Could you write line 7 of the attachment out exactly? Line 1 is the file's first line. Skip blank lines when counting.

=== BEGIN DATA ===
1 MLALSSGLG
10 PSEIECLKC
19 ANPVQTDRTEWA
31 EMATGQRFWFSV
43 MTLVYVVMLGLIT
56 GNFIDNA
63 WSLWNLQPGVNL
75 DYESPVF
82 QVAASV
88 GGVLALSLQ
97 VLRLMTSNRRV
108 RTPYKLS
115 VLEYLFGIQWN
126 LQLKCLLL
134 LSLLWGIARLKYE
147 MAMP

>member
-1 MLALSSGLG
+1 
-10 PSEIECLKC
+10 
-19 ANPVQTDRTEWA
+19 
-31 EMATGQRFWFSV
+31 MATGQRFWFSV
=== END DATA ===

63 WSLWNLQPGVNL